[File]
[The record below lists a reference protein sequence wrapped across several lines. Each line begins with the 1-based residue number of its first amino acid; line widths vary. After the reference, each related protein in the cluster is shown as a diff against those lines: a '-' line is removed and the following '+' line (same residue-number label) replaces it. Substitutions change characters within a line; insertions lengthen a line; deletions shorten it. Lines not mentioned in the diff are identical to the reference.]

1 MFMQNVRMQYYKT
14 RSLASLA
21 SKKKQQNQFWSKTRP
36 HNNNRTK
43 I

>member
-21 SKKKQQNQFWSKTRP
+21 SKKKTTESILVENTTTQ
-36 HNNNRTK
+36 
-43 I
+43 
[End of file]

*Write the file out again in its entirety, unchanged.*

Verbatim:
[The record below lists a reference protein sequence wrapped across several lines. Each line begins with the 1-based residue number of its first amino acid; line widths vary. After the reference, each related protein in the cluster is shown as a diff against those lines: a '-' line is removed and the following '+' line (same residue-number label) replaces it. Substitutions change characters within a line; insertions lengthen a line; deletions shorten it. Lines not mentioned in the diff are identical to the reference.]

1 MFMQNVRMQYYKT
14 RSLASLA
21 SKKKQQNQFWSKTRP
36 HNNNRTK
43 I

>member
-21 SKKKQQNQFWSKTRP
+21 SKKKTTESILVENTTTQ
-36 HNNNRTK
+36 
-43 I
+43 